E. coli (Escherichia coli) is the name of a germ, or bacterium that lives in the digestive tracts of humans and animals. It is a zoonotic disease i.e an infection that can be transmitted from animal to man and vice-versa. There are many types of E. coli, and most of them are harmless. But some can cause bloody diarrhea. Some strains of E. coli bacteria (such as a strain called O157:H7) may also cause severe anemia or kidney failure, which can lead to death. Other strains of E. coli can cause urinary tract infections or other infections.
You get an E. coli infection by coming into contact with the faeces, or stool, of humans or animals. This can happen when you drink water or eat food that has been contaminated by faeces. E. coli can get into meat during processing. If the infected meat is not cooked to 160°F (71°C), the bacteria can survive and infect you when you eat the meat. This is the most common way people become infected with E. coli. Any food that has been in contact with raw meat can also become infected. Other foods that can be infected with E. coli include:
- Raw milk or dairy products. Bacteria can spread from a cow’s udders to its milk. Check the labels on dairy products to make sure they contain the word “pasteurized.” This means the food has been heated to destroy bacteria.
- Raw fruits and vegetables, such as lettuce, alfalfa sprouts, or unpasteurized apple cider or other unpasteurized juices that have come in contact with infected animal feces. Human or animal feces infected with E. coli sometimes get into lakes, pools, and water supplies.
People can become infected when a contaminated city or town water supply has not been properly treated with chlorine or when people accidentally swallow contaminated water while swimming in a lake, pool, or irrigation canal. The bacteria can also spread from one person to another, usually when an infected person does not wash his or her hands well after a bowel movement. E. coli can spread from an infected person’s hands to other people or to objects.
The main symptoms of an E. coli O157:H7 infection are:
- Bloody diarrhea.
- Stomach cramps.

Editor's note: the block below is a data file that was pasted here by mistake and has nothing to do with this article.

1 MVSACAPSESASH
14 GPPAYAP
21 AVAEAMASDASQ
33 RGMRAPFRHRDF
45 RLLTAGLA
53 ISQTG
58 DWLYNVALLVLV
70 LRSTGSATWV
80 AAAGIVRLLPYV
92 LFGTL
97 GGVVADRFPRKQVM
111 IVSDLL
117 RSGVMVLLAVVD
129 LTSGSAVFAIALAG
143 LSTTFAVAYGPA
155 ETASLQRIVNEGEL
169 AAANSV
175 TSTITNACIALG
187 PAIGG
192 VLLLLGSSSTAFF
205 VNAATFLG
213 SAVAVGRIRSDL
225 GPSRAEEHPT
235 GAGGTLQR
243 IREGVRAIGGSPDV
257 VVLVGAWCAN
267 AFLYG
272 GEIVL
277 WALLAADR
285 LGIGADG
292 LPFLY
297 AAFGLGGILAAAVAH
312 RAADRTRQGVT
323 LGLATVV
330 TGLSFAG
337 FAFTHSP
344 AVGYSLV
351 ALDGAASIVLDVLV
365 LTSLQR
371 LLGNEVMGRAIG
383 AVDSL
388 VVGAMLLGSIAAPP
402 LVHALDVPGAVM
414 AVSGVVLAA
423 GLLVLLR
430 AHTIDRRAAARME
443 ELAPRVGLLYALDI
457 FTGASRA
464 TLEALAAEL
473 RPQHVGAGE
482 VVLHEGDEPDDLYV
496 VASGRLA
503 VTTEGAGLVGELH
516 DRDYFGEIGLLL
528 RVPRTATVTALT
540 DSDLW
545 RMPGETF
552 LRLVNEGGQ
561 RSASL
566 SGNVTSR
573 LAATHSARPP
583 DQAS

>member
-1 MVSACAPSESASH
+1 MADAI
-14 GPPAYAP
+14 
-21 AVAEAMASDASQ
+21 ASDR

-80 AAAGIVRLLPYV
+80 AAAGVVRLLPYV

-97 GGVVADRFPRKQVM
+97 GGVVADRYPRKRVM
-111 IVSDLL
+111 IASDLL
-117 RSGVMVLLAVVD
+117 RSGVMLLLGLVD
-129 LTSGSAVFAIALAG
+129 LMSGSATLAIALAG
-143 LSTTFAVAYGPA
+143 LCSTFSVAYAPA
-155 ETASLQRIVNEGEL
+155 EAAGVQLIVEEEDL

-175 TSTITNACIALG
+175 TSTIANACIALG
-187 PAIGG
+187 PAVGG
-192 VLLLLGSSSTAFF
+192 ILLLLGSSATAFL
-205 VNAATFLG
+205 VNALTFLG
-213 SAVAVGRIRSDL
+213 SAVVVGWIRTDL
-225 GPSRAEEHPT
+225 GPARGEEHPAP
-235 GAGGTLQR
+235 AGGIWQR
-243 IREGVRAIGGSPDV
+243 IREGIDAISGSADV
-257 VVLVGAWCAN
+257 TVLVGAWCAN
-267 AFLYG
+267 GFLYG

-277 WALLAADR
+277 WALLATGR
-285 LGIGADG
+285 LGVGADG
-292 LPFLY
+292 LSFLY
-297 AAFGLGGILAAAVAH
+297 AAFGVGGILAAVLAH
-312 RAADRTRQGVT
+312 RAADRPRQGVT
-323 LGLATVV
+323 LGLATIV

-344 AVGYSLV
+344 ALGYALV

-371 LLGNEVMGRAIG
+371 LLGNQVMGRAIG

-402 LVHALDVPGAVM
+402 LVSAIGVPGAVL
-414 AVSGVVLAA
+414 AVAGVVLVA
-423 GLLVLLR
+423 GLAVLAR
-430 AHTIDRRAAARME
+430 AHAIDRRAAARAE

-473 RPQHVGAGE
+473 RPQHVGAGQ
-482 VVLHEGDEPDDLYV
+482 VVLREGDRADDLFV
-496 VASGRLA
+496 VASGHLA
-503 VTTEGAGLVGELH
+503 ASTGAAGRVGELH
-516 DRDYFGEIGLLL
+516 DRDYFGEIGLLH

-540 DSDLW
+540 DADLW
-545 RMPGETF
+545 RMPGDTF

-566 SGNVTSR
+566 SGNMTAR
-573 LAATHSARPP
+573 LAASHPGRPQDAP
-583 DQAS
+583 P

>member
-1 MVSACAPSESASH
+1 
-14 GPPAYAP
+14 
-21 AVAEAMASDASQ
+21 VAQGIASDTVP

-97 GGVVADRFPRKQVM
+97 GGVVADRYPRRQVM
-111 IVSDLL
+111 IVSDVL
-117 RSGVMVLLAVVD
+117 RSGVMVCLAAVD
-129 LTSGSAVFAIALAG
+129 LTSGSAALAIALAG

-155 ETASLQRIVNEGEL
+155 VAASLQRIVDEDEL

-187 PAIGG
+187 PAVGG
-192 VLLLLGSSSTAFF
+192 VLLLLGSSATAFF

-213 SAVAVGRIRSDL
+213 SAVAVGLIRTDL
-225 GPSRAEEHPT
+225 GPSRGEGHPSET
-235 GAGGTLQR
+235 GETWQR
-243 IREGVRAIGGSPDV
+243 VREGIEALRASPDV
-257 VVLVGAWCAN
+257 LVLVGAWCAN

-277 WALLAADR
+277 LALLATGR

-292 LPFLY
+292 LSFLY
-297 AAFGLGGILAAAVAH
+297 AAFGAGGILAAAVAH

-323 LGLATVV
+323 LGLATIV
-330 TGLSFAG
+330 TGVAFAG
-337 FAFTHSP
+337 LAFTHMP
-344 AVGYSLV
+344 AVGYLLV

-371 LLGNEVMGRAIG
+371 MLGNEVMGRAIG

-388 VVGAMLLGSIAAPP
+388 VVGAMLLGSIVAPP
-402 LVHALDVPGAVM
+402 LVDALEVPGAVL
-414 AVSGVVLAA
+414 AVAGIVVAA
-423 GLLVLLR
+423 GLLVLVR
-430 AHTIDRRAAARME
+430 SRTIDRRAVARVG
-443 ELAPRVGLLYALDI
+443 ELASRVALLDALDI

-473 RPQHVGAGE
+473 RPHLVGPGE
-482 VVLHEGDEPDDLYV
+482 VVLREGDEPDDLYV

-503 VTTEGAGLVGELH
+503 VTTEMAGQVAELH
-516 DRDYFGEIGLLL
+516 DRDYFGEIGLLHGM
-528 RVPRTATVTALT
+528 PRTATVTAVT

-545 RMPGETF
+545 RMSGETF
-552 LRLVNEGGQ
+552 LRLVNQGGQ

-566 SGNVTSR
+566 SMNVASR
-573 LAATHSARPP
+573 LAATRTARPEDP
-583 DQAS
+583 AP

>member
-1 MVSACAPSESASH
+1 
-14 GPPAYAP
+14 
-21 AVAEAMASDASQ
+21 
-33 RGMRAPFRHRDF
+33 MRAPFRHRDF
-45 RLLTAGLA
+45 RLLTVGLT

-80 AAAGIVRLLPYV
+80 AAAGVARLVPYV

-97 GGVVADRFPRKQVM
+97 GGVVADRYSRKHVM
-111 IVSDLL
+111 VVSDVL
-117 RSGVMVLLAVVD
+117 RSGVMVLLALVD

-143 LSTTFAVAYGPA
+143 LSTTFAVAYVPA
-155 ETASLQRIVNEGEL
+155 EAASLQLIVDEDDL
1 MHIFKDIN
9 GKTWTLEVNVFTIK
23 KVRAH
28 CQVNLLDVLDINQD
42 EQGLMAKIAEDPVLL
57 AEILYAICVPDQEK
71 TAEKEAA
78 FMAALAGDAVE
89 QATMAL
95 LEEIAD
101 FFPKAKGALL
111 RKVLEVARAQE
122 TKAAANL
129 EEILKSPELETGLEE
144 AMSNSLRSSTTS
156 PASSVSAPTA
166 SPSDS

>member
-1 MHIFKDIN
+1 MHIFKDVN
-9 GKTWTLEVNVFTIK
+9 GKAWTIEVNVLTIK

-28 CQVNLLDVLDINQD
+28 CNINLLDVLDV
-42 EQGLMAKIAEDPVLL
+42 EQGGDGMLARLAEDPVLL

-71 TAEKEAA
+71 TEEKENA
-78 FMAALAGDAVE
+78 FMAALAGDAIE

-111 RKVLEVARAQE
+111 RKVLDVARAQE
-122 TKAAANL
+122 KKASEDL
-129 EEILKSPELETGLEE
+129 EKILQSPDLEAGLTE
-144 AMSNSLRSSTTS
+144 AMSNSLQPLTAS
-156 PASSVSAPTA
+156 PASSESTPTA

- Nausea and vomiting.
Some people do not notice any symptoms. Children are more likely than adults to have symptoms. Symptoms usually start 3 or 4 days after you come in contact with the E. coli. Most people get better in about a week. They often don’t see a doctor and don’t know that E. coli caused their problems.
When E. coli causes serious problems with the blood or kidneys, symptoms include:
- Pale skin.
- A fever.
- Passing only small amounts of urine.
Your doctor may suspect that you have an E. coli infection after he or she asks you questions and does an exam. Your stool will probably be tested for E. coli. E. coli infection usually goes away on its own. Your main treatment is to make yourself comfortable and drink sips of water. Diarrhea causes the body to lose more water than usual. This can lead to dehydration, which is especially dangerous for babies and older adults. Taking frequent, small sips of water will help prevent dehydration. If you have bloody diarrhea that may be from an E. coli infection, do not take diarrhea medicine or antibiotics. These medicines can slow down the digestion process, allowing more time for your body to absorb the poisons made by the E. coli. Call your doctor instead. In some people, E. coli infection causes serious problems with the blood and kidneys. These people may need blood transfusions or dialysis. Dialysis is a treatment that helps filter waste products from the blood when the kidneys aren’t working right.
Food and water that are infected with E. coli germs look and smell normal. But there are some things you can do to prevent infection:
- Cook ground beef to at least 160°F (71°C).
- In the kitchen, wash your hands with hot, soapy water often, especially after you touch raw meat.
- Wash any tools or kitchen surfaces that have touched raw meat.
- Use only pasteurized milk, dairy, and juice products.
- Use only treated, or chlorinated, drinking water.
- When you travel to countries that may have unsafe drinking water, don’t use ice or drink
- tap water. Avoid raw fruits and vegetables, except those with skin that you peel yourself.
- Wash your hands often, and always wash them after you use the bathroom or change diapers.
Compiled by Dr Belleh Efie
Vanguard Pharmacy Limited